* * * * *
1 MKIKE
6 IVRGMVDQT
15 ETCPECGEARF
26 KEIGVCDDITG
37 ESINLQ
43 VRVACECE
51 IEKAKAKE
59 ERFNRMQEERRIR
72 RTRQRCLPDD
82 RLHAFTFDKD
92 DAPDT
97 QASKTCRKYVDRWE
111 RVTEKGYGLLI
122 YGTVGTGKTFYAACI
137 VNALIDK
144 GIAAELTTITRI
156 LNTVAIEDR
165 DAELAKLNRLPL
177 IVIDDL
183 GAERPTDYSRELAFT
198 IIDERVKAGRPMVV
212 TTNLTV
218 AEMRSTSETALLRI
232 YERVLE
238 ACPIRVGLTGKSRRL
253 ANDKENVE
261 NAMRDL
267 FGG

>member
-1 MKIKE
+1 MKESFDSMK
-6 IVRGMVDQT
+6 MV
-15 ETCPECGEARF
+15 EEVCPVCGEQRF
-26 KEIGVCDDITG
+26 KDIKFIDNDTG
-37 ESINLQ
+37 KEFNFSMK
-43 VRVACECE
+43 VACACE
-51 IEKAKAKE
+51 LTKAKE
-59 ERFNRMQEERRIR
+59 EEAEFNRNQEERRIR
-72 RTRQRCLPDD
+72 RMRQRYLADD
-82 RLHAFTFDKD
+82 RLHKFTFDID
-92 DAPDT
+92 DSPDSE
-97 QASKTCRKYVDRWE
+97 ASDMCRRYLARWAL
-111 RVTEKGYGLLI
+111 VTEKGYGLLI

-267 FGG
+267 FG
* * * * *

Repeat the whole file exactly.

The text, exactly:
1 MKIKE
6 IVRGMVDQT
15 ETCPECGEARF
26 KEIGVCDDITG
37 ESINLQ
43 VRVACECE
51 IEKAKAKE
59 ERFNRMQEERRIR
72 RTRQRCLPDD
82 RLHAFTFDKD
92 DAPDT
97 QASKTCRKYVDRWE
111 RVTEKGYGLLI
122 YGTVGTGKTFYAACI
137 VNALIDK
144 GIAAELTTITRI
156 LNTVAIEDR
165 DAELAKLNRLPL
177 IVIDDL
183 GAERPTDYSRELAFT
198 IIDERVKAGRPMVV
212 TTNLTV
218 AEMRSTSETALLRI
232 YERVLE
238 ACPIRVGLTGKSRRL
253 ANDKENVE
261 NAMRDL
267 FGG

>member
-1 MKIKE
+1 MKESFDSMK
-6 IVRGMVDQT
+6 MV
-15 ETCPECGEARF
+15 EEVCPVCGEQRF
-26 KEIGVCDDITG
+26 KDIKFIDNDTG
-37 ESINLQ
+37 KEFNFSMK
-43 VRVACECE
+43 VACACE
-51 IEKAKAKE
+51 LTKAKE
-59 ERFNRMQEERRIR
+59 EEAEFNRNQEERRIR
-72 RTRQRCLPDD
+72 RMRQRYLADD
-82 RLHAFTFDKD
+82 RLHKFTFDID
-92 DAPDT
+92 DSPDSE
-97 QASKTCRKYVDRWE
+97 ASDMCRRYLARWAL
-111 RVTEKGYGLLI
+111 VTEKGYGLLI

-267 FGG
+267 FG